Thank you for considering me as your potential treatment provider! Unfortunately, I decided to close my practice at the end of 2021. I do anticipate I will resume counseling at some point, but not likely for the foreseeable future. In the meantime, I will continue to add valuable resources to the site whenever I encounter them, so please visit the blog, podcast, or resource library for additional therapeutic resources until otherwise posted. Finally, for help looking for another provider, I wrote this piece (4 Steps to Get the Most Out of Your Counseling Experience!) with that in mind. I hope you find it valuable. For a quicker synopsis, please scroll the rest of this page, which includes my general therapeutic philosophy with reference to the areas I most commonly worked with.
- Addictions & Compulsive Behaviors
- Anger & Violence
- Grief & Loss
- Life Transitions
Approach and Philosophy:
First, I do not hold the view that any of the above-mentioned conditions listed under “specialty areas” are problems in and of themselves. Rather, over the course of my personal and professional journey, I have found that conditions like these are often symptoms of deeper issues not initially recognized by the client.
Often, the ultimate goal of therapy is to “feel” better. There are three primary therapeutic intervention points which may be utilized in order to achieve that goal: cognition (aka thoughts), behaviors (aka actions), and emotions (aka feelings). Or, as a client recently clarified with me: “You mean the head, the feet, and the heart?” Yes, that’s exactly it!
Today, many of the dominate therapeutic strategies used are of a cognitive or cognitive-behavior nature. There is a premise behind these approaches: if a person can identify their irrational or illogical thoughts, and/or change their behavioral responses in certain contexts, they will feel better. And, this can certainly happen; however, I find that for most people, it is nearly impossible to change thoughts and/or behaviors, which are largely influenced by previous developmental/experiential inputs or traumatic life events, while ignoring or suppressing the related physical and emotional content.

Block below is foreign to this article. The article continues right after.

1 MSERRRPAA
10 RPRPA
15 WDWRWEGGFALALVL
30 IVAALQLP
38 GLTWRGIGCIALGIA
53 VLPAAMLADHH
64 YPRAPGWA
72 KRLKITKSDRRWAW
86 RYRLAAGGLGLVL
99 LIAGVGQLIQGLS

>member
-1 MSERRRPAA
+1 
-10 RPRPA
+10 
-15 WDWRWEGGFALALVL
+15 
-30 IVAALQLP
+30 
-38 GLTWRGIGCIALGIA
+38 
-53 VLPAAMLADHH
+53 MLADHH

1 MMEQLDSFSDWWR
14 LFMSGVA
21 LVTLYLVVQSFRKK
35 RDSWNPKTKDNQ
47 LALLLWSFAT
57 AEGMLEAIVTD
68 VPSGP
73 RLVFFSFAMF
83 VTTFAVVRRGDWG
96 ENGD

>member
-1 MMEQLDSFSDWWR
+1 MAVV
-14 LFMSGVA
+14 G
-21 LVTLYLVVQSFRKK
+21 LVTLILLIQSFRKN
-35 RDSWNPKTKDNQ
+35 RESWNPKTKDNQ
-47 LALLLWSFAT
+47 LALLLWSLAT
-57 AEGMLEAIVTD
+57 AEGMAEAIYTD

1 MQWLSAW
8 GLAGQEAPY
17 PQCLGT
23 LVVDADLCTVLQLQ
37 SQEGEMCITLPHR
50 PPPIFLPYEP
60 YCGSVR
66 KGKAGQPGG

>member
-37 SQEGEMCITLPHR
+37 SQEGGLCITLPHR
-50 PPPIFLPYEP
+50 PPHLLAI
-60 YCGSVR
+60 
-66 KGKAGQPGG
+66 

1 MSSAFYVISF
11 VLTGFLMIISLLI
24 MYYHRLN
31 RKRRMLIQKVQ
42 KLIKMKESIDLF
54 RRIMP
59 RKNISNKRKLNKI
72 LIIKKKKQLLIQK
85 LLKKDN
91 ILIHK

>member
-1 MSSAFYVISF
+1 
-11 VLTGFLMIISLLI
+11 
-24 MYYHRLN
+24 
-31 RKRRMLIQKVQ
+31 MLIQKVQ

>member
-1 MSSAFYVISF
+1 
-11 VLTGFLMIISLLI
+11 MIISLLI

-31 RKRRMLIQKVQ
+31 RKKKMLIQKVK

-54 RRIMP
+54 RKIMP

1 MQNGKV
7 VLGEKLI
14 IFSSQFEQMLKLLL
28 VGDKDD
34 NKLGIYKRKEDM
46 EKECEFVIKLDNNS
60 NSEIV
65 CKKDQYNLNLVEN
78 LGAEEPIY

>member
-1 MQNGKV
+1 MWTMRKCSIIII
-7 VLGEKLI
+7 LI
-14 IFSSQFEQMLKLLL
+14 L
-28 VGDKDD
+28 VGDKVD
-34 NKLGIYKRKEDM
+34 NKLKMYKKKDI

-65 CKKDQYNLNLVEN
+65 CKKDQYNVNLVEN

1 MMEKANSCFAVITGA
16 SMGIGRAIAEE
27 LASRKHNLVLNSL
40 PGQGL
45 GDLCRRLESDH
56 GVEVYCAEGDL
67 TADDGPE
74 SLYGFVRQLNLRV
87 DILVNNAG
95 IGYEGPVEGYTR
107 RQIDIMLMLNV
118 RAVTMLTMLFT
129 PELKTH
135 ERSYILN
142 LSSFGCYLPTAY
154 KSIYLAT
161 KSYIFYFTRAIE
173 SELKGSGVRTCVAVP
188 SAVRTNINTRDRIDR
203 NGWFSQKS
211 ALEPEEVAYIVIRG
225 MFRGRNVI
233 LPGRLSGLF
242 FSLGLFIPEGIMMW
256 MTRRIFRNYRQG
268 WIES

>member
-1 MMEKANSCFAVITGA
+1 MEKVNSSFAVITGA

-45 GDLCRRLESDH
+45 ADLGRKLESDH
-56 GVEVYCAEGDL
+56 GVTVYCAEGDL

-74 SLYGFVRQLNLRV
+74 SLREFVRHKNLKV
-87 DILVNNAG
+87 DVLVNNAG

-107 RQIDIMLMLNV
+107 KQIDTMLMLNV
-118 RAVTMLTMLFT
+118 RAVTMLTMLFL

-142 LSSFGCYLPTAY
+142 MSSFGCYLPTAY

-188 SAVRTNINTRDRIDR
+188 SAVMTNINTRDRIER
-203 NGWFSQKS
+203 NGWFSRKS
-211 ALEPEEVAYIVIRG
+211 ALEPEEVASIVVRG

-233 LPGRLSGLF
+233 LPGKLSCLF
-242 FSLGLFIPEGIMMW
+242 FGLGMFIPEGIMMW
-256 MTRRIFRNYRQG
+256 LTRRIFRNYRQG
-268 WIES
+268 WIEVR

It is for the reasons outlined above that I often see the deeper, more long-term changes in clients resulting from a therapeutic path involving the processing of emotions. I often say: “My job is to provide the safety, and your job is to take the risk.” While it is possible to “think” or “act” your way to feeling different, it is also true that one can physically and emotionally feel their way into thinking and acting different. Based on over 10,000 sessions, the latter approach is the one I most often recommend taking.